Health Column: Conversation improves health

Recent experiences have started me thinking about the importance of communal activities in enhancing the quality of our lives. Whether this activity takes place in a physical therapy setting or talking to the cashier at the local supermarket, it’s the sharing of one’s life with others through storytelling that creates healthy connections.

After more than 25 years of practicing in a healing profession, I’ve learned that enthusiasm and shared laughter enhance the rehab experience and everyone goes home feeling better.

I love the communal activity I see going on around me on the North Fork, and I have recently witnessed similar communications while walking on a boardwalk in New Jersey and on visits to Nassau County and to Brooklyn, where I’ve overheard groups of older people sitting together in the morning sharing stories while sipping coffee, their chairs in a circle. They’re always dressed for the weather, with light clothes when the sun is shining or sweaters and jackets in cooler weather. They’re laughing and at times moving closer to one another to capture an important moment in a story. They all live, at the most, a few blocks from their chosen gathering spots and can get there easily, either independently or with the help of family or friends, to share a morning ritual.

After one of these experiences, I called my mother-in-law, thinking she is isolated living in her apartment building in Albany and assuming she was without such a gathering place to go to after church. It has been years since her husband and her son, my husband, passed away. She tells me of her day and, yes, there are immediate concerns — her teeth, her hearing aides — and, of course, the sweetest stories about her new grandchild, Isabella, who is now 6 years old. But most of our conversation is about the new people she is meeting on the bus to the shopping center, or in the bingo room in her living facility. She lives in an apartment building in Albany city, with a diverse group of tenants. There is a city-funded bus that takes the tenants to various shopping centers.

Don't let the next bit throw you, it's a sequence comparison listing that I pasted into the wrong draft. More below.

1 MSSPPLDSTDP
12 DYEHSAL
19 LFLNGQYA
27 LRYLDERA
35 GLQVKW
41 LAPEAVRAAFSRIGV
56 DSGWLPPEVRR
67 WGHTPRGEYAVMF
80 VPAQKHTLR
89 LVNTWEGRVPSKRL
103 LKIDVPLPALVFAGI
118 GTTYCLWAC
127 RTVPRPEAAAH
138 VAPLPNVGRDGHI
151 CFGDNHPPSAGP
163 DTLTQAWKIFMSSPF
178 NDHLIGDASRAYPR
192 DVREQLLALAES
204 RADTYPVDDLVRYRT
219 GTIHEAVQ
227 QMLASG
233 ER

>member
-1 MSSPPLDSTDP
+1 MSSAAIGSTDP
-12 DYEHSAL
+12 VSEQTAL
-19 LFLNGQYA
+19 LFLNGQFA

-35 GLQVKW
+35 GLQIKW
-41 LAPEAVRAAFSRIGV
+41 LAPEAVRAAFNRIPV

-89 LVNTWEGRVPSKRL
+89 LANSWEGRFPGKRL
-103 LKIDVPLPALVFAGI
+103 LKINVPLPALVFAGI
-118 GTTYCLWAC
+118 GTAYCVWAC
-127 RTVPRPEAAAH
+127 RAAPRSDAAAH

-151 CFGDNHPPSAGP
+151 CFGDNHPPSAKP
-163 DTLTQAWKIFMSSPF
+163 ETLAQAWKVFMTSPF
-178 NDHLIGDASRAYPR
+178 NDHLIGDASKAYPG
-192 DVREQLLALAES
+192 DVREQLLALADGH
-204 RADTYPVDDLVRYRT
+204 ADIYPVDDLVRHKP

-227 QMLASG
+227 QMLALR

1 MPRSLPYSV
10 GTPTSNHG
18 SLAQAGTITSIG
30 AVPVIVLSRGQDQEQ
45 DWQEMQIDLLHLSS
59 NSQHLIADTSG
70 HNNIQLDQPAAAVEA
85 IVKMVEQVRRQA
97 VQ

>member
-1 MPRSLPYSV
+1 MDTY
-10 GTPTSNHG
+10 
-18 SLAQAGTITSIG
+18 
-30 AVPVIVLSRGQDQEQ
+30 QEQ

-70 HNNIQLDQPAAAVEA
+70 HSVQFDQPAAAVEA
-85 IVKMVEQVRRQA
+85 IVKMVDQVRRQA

She hasn’t cooked in years. She had moved from a moderate house in suburbia, where she entertained as many as 30 people almost every weekend for Sunday dinner, to a small apartment in Albany to be close to my brother-in-law. She has the Greek recipes that have been handed down for years, and the other ladies on the bus have their recipes to share. That’s what they talk about and share. They are women of diverse cultures sharing recipes, sharing spices, gabbing and seeing each other for the first time. Will they purchase the new spices, will they cook outside their norm? Maybe not, but they have shared what has been their life, and nurturing with food has often been the center of those lives. Going home, writing down the recipe and handing it over the next shopping day is a mission and the ultimate sharing. It makes me realize that such sharing goes on in all environments if people give themselves over to the experience.

I am so blessed to work in an environment where stories are shared. We share stories with patients and they share stories with each other. The stories most of the time start out with the obvious “Why are you here?” We then go on to discuss specific body parts or joint replacements and the shared symptoms in a discussion that often culminates in agreement that “it’s tough to get old.” Then almost ultimately the talk goes to food, whether it be new restaurants or farm stands or recipes; soon everyone in the room is chiming in. The one thing that all humans do is eat, and the desire to make that experience better for others is the most common form of caring.

The psychologist Eric Erikson named eight stages to define life and its conflicts. He felt that life stages one through six gear up to stage seven’s conflict, which he named “generativity versus stagnation.” Generativity is defined as care and concern for people besides family and self and develops during middle age. It is the positive side of the conflict, and I believe it can be experienced every day by getting out and sharing stories — listening compassionately and laughing about how alike we all are.

Denise Plastiras is a physical therapist at Maximum Performance in Greenport.